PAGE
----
COMMENTARY: "Talking us to death," by Taylor Auten, published by The Brown Political Review on October 3, 2016. ( Brown Political Review is Brown University’s entirely student-written and student-run, nonpartisan magazine for political journalism. Founded in 2012, BPR aims to bring high-quality reporting on regional, national and international politics to Brown, the Providence community and beyond. Brown Political Review publishes a print magazine four times a year and updates this website daily with new articles and multimedia content. The organization is home to a staff of over 100 students working in all aspects of magazine production.BPR is grateful for the support of the Political Theory Project, an interdisciplinary program at Brown University that supports faculty associates, postdoctoral associates and undergraduate groups in an effort to promote vibrant and rigorous discourse in academics and politics."
GIST: “The only statement I want to make is that I am an innocent man — convicted of a crime I did not commit.” These were some of the last words Cameron Todd Willingham spoke right before he was executed by lethal injection on February 17, 2004. As it turns out, Willingham was right. Six years after his execution, the evidence proving Willingham’s innocence was finally fully compiled. After being presented the evidence, Judge Charlie Baird wrote an order that would have declared Willingham an innocent man if it had been released before his death. This story, among others, raises an important question: Why are we not talking about the death penalty? In a system where a man like Willingham can be retroactively and incontrovertibly proven innocent, how can a contentious topic like the death penalty stray from the public’s eye? Even the staunchest supporters of the death penalty can see the problem with an innocent man being legally executed. Of course, to think that years later many Americans would still be talking about the Willingham news is naïve, but this example merely highlights one side of the multifaceted problem that is capital punishment.
See also the Innocent Project case summary - Cameron Todd Willingham: Wrongfully convicted and executed in Texas - at the link below: "On December 23, 1991, a fire destroyed the Corsicana, Texas, home Cameron Todd Willingham shared with his wife and three daughters, killing the three girls. Willingham, who was asleep when the fire started, survived. His wife was at the Salvation Army buying Christmas presents for the girls. At Willingham’s 1992 trial, prosecutors claimed he intentionally set fire to his home in order to kill his own children. Willingham said he was asleep in the home when the fire started and always maintained his innocence. He was convicted based on the testimony of forensic experts who said they had determined that the fire was intentionally set and a jailhouse informant who said Willingham had confessed to him. On October 29, 1992, he was sentenced to death. ( Download the full trial transcripts here .) Thirteen years later, in the days leading up to Willingham’s execution, his attorneys sent the governor and the Board of Pardon and Parole a report from Gerald Hurst , a nationally recognized arson expert, saying that Willingham’s conviction was based on erroneous forensic analysis. Documents obtained by the Innocence Project show that state officials received that report but apparently did not act on it. Willingham was executed by lethal injection in Huntsville on February 17, 2004. Months after Willingham was executed, the Chicago Tribune published an investigative report that raised questions about the forensic analysis. The Innocence Project assembled five of the nation’s leading independent arson experts to review the evidence in the case, and this prestigious group issued a 48-page report finding that none of the scientific analysis used to convict Willingham was valid. In 2006, the Innocence Project formally submitted the case to the Texas Forensic Science Commission, asking the empowered state entity to launch a full investigation. Along with the Willingham case, the Innocence Project submitted information about another arson case in Texas where identical evidence was used to send another man to death row. In that case, Ernest Willis was exonerated and freed from prison because the forensic evidence was not valid. In 2008, the Texas Forensic Science Commission agreed to investigate the case. The panel’s review was interrupted several times over the last two years, however, and continues today. In 2009, an arson expert hired by the commission issued a report finding that experts who testified at Willingham’s trial should have known it was wrong at the time. Days before the expert was set to testify, however, Gov. Rick Perry replaced key members of the panel, delayed the investigation for months. An investigative report in the September 7, 2009, issue of the New Yorker deconstructs every facet of the state’s case against Willingham. The 16,000-word article by David Grann shows that all of the evidence used against Willingham was invalid, including the forensic analysis, the informant’s testimony, other witness testimony and additional circumstantial evidence."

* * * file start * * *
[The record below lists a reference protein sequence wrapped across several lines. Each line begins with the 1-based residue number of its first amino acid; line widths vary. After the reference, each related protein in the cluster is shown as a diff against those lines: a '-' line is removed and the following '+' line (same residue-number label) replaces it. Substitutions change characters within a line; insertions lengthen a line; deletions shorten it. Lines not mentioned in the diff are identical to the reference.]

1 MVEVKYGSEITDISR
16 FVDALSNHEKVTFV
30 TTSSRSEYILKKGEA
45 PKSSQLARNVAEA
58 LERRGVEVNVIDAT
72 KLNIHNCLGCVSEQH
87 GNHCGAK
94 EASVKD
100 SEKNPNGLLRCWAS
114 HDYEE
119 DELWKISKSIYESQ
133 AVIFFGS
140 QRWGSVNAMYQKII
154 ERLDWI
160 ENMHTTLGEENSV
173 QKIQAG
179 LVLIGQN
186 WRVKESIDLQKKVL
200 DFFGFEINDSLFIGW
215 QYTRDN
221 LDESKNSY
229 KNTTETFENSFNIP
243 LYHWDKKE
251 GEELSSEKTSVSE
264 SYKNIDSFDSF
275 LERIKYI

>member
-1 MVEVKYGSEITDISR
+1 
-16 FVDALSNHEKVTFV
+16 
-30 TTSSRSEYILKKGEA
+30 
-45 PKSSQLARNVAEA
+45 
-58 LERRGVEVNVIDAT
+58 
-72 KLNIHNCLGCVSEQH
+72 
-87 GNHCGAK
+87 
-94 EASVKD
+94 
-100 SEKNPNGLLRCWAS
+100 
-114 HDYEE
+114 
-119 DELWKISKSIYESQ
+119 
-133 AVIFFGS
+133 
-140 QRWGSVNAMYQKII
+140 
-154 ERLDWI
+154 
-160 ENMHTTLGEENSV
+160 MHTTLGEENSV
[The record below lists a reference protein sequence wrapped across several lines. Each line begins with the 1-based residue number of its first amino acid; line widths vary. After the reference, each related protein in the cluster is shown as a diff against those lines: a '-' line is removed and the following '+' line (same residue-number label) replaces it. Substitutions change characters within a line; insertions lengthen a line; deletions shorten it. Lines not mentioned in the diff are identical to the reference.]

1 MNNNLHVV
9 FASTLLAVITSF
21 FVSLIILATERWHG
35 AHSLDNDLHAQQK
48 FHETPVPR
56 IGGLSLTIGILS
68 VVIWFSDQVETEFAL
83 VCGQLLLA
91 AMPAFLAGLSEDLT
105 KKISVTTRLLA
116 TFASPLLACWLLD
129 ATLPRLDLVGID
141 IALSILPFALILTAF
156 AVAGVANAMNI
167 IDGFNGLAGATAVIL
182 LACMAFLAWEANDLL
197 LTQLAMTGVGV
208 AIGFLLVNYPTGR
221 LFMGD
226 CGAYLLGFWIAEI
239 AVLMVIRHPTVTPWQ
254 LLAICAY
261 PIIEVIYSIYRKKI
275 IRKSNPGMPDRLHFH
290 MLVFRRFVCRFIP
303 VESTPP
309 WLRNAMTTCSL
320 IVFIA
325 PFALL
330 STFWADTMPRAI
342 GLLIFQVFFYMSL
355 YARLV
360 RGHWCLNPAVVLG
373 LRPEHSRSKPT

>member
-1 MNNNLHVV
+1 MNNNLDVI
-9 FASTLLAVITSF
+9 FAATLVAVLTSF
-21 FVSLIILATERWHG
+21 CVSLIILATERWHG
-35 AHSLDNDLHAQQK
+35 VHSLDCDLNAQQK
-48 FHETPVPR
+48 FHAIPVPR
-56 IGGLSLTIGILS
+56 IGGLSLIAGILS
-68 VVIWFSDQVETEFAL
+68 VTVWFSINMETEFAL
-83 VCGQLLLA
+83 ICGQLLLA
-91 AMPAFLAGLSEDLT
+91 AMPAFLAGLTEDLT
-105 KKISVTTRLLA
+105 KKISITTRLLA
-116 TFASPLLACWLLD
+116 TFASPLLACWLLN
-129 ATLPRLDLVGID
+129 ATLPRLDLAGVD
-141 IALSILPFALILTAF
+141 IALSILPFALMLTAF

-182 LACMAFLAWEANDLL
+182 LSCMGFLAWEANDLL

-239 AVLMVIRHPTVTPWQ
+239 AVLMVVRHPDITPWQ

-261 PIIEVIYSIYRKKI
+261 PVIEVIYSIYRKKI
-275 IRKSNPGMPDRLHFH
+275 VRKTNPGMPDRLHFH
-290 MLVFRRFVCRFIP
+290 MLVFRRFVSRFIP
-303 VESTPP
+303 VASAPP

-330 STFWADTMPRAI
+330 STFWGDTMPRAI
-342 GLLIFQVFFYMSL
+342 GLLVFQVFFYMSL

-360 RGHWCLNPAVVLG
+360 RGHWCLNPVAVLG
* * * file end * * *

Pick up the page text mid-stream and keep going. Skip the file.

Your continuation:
PUBLISHER'S NOTE: I am monitoring this case/issue. Keep your eye on the Charles Smith Blog for reports on developments. The Toronto Star, my previous employer for more than twenty incredible years, has put considerable effort into exposing the harm caused by Dr. Charles Smith and his protectors - and into pushing for reform of Ontario's forensic pediatric pathology system. The Star has a "topic" section which focuses on recent stories related to Dr. Charles Smith. It can be found at: http://www.thestar.com/topic/
Harold Levy. Publisher; The Charles Smith Blog.